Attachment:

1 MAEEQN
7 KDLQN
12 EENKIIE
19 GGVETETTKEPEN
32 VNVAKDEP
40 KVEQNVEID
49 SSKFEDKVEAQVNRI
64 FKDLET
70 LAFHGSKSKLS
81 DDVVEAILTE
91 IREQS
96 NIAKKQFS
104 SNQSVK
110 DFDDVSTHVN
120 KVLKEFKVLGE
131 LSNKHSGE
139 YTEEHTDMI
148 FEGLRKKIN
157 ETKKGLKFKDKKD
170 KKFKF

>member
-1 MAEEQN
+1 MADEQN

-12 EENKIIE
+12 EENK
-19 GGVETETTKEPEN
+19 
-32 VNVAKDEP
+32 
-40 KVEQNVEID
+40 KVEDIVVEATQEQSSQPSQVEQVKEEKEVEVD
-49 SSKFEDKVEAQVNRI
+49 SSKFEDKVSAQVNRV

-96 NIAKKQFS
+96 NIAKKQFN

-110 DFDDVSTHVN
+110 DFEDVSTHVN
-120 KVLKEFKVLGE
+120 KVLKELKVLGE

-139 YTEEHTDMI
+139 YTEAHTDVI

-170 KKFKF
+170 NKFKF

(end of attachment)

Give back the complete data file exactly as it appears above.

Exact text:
1 MAEEQN
7 KDLQN
12 EENKIIE
19 GGVETETTKEPEN
32 VNVAKDEP
40 KVEQNVEID
49 SSKFEDKVEAQVNRI
64 FKDLET
70 LAFHGSKSKLS
81 DDVVEAILTE
91 IREQS
96 NIAKKQFS
104 SNQSVK
110 DFDDVSTHVN
120 KVLKEFKVLGE
131 LSNKHSGE
139 YTEEHTDMI
148 FEGLRKKIN
157 ETKKGLKFKDKKD
170 KKFKF

>member
-1 MAEEQN
+1 MADEQN

-12 EENKIIE
+12 EENK
-19 GGVETETTKEPEN
+19 
-32 VNVAKDEP
+32 
-40 KVEQNVEID
+40 KVEDIVVEATQEQSSQPSQVEQVKEEKEVEVD
-49 SSKFEDKVEAQVNRI
+49 SSKFEDKVSAQVNRV

-96 NIAKKQFS
+96 NIAKKQFN

-110 DFDDVSTHVN
+110 DFEDVSTHVN
-120 KVLKEFKVLGE
+120 KVLKELKVLGE

-139 YTEEHTDMI
+139 YTEAHTDVI

-170 KKFKF
+170 NKFKF